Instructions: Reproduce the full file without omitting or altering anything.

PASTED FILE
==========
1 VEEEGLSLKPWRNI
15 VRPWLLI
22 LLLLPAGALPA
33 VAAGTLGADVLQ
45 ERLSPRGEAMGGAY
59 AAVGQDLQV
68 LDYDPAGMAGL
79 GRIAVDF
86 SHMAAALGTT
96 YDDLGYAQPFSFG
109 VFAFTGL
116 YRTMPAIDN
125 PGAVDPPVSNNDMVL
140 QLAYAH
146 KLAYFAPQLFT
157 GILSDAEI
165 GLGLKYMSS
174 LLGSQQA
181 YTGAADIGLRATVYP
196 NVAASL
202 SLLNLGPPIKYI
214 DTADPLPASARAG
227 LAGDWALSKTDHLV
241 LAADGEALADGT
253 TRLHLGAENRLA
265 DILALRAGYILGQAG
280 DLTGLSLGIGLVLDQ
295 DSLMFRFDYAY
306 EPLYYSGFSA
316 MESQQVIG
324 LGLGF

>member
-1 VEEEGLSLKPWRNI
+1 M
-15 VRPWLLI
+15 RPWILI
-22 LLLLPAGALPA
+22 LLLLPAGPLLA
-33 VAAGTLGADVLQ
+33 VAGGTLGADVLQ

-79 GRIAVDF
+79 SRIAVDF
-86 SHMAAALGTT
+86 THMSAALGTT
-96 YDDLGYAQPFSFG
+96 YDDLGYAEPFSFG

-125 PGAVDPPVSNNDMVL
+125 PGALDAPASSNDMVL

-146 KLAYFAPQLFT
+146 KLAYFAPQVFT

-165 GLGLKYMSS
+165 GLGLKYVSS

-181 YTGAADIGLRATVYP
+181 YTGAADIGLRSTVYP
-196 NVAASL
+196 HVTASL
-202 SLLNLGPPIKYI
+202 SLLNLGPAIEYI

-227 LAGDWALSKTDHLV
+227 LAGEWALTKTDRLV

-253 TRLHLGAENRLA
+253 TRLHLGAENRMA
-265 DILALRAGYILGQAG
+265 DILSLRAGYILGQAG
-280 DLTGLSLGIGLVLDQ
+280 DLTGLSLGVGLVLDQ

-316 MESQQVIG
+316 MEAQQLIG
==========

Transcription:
1 VEEEGLSLKPWRNI
15 VRPWLLI
22 LLLLPAGALPA
33 VAAGTLGADVLQ
45 ERLSPRGEAMGGAY
59 AAVGQDLQV
68 LDYDPAGMAGL
79 GRIAVDF
86 SHMAAALGTT
96 YDDLGYAQPFSFG
109 VFAFTGL
116 YRTMPAIDN
125 PGAVDPPVSNNDMVL
140 QLAYAH
146 KLAYFAPQLFT
157 GILSDAEI
165 GLGLKYMSS
174 LLGSQQA
181 YTGAADIGLRATVYP
196 NVAASL
202 SLLNLGPPIKYI
214 DTADPLPASARAG
227 LAGDWALSKTDHLV
241 LAADGEALADGT
253 TRLHLGAENRLA
265 DILALRAGYILGQAG
280 DLTGLSLGIGLVLDQ
295 DSLMFRFDYAY
306 EPLYYSGFSA
316 MESQQVIG
324 LGLGF

>member
-1 VEEEGLSLKPWRNI
+1 M
-15 VRPWLLI
+15 RPWILI
-22 LLLLPAGALPA
+22 LLLLPAGPLLA
-33 VAAGTLGADVLQ
+33 VAGGTLGADVLQ

-79 GRIAVDF
+79 SRIAVDF
-86 SHMAAALGTT
+86 THMSAALGTT
-96 YDDLGYAQPFSFG
+96 YDDLGYAEPFSFG

-125 PGAVDPPVSNNDMVL
+125 PGALDAPASSNDMVL

-146 KLAYFAPQLFT
+146 KLAYFAPQVFT

-165 GLGLKYMSS
+165 GLGLKYVSS

-181 YTGAADIGLRATVYP
+181 YTGAADIGLRSTVYP
-196 NVAASL
+196 HVTASL
-202 SLLNLGPPIKYI
+202 SLLNLGPAIEYI

-227 LAGDWALSKTDHLV
+227 LAGEWALTKTDRLV

-253 TRLHLGAENRLA
+253 TRLHLGAENRMA
-265 DILALRAGYILGQAG
+265 DILSLRAGYILGQAG
-280 DLTGLSLGIGLVLDQ
+280 DLTGLSLGVGLVLDQ

-316 MESQQVIG
+316 MEAQQLIG